A decade ago, the first ProcureCon Indirect Conference convened with the goal of bringing together industry leaders on the leading edge of shaping the role of the procurement department.
The role has developed on a long arc, bending towards greater strategic influence within the ranks of business leadership and influenced along the way by breakthrough technology. This year, rather than looking back, ProcureCon is pushing forward. Featuring a future-facing agenda set by Executive Director Frank Musero, the 2017 event will highlight the progress that procurement has already made, while focusing on new opportunities as well as the strategic level planning procurement can put in place to move the envelope in terms of influence and delivered value.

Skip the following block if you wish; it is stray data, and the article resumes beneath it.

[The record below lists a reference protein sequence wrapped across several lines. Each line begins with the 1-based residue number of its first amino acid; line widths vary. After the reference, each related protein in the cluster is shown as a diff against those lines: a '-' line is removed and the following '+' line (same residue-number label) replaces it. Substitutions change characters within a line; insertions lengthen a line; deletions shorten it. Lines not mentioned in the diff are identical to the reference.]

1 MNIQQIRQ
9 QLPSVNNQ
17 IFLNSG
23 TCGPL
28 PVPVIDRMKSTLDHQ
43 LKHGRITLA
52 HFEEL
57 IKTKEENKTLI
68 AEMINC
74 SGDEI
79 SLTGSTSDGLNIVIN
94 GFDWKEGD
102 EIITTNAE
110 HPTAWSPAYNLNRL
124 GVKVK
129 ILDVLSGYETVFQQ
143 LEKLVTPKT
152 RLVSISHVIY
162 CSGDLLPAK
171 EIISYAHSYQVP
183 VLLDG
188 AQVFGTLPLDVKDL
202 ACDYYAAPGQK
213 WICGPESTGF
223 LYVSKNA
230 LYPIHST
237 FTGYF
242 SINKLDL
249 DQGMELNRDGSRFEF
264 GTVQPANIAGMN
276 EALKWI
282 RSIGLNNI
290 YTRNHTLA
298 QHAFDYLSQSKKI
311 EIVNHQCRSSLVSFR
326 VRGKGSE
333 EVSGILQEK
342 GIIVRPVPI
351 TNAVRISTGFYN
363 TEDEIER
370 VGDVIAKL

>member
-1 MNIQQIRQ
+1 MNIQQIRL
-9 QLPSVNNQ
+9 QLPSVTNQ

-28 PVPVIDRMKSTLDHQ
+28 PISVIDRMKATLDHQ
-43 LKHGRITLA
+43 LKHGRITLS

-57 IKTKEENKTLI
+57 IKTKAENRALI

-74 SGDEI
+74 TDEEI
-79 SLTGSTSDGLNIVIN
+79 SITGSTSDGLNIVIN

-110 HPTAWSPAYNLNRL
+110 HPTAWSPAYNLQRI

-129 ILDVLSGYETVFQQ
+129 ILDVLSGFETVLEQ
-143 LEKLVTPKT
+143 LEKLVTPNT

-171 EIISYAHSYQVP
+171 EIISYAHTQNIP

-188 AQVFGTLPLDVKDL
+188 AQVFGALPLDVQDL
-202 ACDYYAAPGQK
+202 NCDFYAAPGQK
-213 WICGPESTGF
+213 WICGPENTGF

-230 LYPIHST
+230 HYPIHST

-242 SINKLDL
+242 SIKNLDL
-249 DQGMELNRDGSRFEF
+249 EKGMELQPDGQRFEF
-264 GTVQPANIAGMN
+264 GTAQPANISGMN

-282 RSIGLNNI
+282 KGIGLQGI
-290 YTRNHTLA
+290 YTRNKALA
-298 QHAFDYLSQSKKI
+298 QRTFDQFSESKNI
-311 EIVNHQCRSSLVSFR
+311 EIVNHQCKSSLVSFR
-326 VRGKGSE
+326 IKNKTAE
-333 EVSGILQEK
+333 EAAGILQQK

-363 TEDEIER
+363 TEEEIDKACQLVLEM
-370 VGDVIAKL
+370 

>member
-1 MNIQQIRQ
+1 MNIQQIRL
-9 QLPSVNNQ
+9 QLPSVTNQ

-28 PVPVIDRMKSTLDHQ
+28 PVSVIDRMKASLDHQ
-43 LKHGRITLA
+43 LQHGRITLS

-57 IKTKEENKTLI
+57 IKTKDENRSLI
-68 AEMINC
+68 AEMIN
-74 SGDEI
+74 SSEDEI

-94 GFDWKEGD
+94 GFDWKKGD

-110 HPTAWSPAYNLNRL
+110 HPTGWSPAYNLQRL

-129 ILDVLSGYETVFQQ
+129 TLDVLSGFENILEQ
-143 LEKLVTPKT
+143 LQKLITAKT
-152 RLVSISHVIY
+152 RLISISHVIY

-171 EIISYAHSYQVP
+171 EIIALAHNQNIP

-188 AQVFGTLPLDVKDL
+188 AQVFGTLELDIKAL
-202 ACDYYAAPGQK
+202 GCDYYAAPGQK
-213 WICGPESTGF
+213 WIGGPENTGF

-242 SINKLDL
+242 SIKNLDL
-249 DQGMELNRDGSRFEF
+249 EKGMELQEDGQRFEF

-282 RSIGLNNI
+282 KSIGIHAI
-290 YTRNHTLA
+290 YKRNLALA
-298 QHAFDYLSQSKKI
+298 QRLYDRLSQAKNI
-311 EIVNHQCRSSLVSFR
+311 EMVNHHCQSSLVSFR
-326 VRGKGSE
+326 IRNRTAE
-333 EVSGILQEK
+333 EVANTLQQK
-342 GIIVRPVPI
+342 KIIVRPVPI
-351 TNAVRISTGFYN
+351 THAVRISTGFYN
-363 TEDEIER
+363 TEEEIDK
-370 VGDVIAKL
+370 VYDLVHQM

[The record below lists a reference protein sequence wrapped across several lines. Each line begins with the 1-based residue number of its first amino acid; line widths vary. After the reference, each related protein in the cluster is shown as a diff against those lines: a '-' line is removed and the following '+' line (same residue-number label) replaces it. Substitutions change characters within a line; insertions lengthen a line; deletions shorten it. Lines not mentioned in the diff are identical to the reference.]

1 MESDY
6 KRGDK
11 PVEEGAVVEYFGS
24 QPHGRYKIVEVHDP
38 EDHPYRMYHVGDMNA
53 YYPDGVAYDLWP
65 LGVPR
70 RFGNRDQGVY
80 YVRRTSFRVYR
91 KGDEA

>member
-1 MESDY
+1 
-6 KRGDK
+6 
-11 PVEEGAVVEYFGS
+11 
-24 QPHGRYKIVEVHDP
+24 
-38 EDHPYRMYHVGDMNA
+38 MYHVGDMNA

Thanks in large part to the development of technology that provides more visibility into organization-wide patterns of spending, as well as automation of the most routine purchasing activities, CPOs have been granted the opportunity to transcend the roles they had 10 years ago and enter a period of expanding influence within the C-suite and among their key stakeholders. Their insights into how a business is spending money, and how that spending can be optimized as opposed to simply reduced, are rightly seen as attributes that should be at the table when planning for long-term strategy. Now that procurement has won the ear of the most influential members of their business leadership team, it’s the perfect time to lay the groundwork for what’s to come. Depending on the organization, that next step may differ in scale; however the preparation looks the same across a wide range of businesses. In order to meet the needs of a global organization, or to master a local or regional environment, procurement leaders are customizing the structures of their departments, learning to source a broadening range of specialty categories, and employing an arsenal of technologies that provide more dynamic views of where value is being created.